Address coated with Teflon whitewash

Last night’s State of the Union address largely pandered, which is not to say it differed from most presidents’ addresses. Although President George W. Bush presented a few interesting policy ideas, his main purpose seemed to solidify his conservative base. We needed more substance.

While Bush had to support continued efforts in Iraq, his painting the Middle East as nearly devoid of freedom is counterproductive to peace as well as demeaning. Furthermore, it smacked of hypocrisy given the president’s call to continue the Patriot Act’s provisions, which many consider the worst assault on Americans’ civil liberties in memorable history.

Bush gave national air time to some questionable issues. While steroid use in sports is a problem, it is not the president’s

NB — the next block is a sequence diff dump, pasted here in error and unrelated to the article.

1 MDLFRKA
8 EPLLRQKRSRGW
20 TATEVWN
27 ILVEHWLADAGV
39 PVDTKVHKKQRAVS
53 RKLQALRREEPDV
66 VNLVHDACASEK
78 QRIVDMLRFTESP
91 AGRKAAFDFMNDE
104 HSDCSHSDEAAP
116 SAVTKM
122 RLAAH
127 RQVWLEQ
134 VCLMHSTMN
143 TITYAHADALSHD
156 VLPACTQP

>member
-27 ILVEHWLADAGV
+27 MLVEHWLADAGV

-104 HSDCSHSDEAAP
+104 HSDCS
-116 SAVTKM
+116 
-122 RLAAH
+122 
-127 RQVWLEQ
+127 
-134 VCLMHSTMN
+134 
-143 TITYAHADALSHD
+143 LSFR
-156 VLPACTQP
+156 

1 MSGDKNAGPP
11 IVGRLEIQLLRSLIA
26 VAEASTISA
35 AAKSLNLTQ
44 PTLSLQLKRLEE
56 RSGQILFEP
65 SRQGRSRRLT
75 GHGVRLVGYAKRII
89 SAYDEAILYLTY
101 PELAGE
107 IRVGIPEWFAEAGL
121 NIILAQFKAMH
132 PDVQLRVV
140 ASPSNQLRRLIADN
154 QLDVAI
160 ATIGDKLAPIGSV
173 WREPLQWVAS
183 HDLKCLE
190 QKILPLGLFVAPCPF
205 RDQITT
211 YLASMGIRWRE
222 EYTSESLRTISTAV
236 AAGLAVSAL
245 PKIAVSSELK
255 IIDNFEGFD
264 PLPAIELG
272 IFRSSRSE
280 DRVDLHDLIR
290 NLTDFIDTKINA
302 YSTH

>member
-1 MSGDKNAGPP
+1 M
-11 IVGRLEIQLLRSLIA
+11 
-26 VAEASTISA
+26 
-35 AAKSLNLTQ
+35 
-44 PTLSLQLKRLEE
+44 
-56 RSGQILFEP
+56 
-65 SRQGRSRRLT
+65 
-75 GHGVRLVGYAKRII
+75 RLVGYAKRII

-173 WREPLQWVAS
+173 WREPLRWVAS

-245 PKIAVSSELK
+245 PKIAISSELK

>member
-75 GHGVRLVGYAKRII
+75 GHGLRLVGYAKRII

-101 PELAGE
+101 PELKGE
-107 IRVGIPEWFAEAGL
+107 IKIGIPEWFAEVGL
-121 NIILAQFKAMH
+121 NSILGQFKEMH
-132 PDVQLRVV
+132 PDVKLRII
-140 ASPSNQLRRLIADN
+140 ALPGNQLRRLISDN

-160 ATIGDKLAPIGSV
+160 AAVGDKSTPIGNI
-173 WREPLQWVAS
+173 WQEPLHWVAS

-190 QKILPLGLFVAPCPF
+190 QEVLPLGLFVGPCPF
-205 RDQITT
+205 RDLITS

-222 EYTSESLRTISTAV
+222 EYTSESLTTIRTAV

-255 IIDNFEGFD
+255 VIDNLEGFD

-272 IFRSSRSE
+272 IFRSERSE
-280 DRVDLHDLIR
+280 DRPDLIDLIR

responsibility to deal with it. The worst pandering was the section on sex and marriage. Whatever one feels about abstinence programs, again, is it the leader of the free world’s task to promote them? Also, Bush’s support for a constitutional amendment banning same-sex marriage is a fruitless insult to the homosexual community, given legislative and political realities.

There were, however, positives in the speech. Bush’s ideas on health care, increased funding for vocational education and job support for ex-prisoners deserve discussion. The only question is how and when we pay for these programs, given Bush’s desire for perpetual tax cuts.

Bush’s speech ended where it began: Iraq and terrorism. While his anecdote of a little girl’s letter was touching, considering the occasion’s current and historical importance, it left us in an abyss of hyperbole.